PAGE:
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On Balance. We Offer You More. SM&L provides a full range of services to clients in Connecticut, Massachusettss, Rhode Island, New York, California and Florida; we also provide consulting services on a national basis.

Prepare you finances before a loss

According to Benjamin Franklin, the only certainties in this life are "death and taxes." Prudent couples plan for the future, including the reality of death, even when both partners expect to live for decades.

Someone who loses a spouse, especially one whose death was not expected, may struggle with unfamiliar financial and legal matters. Dealing with emotions while trying to sort out investments, loans and insurance policies can make the process immeasurably more stressful. Establishing a plan before the death of a spouse can reduce anxiety and ensure assets are protected and bills continue to be paid.

At a minimum, your plan should include four elements:

1. Location of key documents. Know where to find wills, marriage certificates, life insurance policies, property deeds, car titles and bank account details. Consider scanning the main pages of these documents and storing them on a flash drive that's kept at the home of a family member. The surviving spouse will need these documents to claim insurance benefits, pay bills and distribute assets.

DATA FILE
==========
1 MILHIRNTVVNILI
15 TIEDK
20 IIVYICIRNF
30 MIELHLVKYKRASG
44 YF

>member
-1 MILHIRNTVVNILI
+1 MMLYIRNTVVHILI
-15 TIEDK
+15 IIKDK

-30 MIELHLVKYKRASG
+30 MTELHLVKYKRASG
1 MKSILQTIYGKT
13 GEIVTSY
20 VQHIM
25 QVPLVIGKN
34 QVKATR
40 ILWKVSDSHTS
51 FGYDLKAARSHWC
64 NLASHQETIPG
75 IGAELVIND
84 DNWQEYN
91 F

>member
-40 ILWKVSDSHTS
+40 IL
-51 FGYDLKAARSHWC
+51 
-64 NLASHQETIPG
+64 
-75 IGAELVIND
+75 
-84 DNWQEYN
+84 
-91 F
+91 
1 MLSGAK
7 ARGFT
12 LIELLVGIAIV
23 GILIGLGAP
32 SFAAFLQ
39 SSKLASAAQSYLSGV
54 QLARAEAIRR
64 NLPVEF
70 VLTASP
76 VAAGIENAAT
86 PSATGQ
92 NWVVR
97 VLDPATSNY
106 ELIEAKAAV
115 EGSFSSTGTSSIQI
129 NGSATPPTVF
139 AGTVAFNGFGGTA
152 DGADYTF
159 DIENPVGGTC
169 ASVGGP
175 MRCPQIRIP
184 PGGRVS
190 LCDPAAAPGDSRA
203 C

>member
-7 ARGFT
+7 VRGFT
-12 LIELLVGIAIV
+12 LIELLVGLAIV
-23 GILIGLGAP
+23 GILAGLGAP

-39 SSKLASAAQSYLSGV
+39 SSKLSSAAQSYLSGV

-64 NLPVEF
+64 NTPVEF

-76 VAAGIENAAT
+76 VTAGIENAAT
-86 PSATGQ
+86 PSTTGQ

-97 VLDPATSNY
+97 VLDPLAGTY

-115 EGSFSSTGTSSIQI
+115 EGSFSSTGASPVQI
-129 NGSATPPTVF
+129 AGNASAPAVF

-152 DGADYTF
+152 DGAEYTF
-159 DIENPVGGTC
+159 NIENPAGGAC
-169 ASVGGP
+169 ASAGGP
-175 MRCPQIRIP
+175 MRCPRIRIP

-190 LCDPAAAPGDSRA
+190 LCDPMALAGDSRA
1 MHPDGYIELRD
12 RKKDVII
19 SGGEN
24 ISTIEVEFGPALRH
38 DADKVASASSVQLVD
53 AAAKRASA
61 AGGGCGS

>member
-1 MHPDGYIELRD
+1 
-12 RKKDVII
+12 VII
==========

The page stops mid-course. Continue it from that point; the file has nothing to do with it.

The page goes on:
2. List of passwords. Without appropriate passwords and user identification, spouses may not have access to key online accounts. Consider listing all passwords in a spreadsheet that's password-protected. Share the password to this single spreadsheet with your spouse and at least one trusted family member.

3. Net worth and budget statements. A net worth statement is a snapshot of your assets and liabilities, including property, credit cards and mortgages. A budget statement lists regular income sources and bills to be paid each month or quarter, including utilities, taxes, insurance premiums and loan payments. If kept current, these two basic documents should enable the surviving spouse to manage ongoing household finances.

4. List of trusted professionals. The surviving spouse should know the contacts for legal and financial advice, including the family accountant, insurance agent and lawyer. If your spouse was employed at the time of death, a human resources contact should be listed as well.

These items will help you start your plan. Every family is different, so customize your plan and list of items to best fit your situation.

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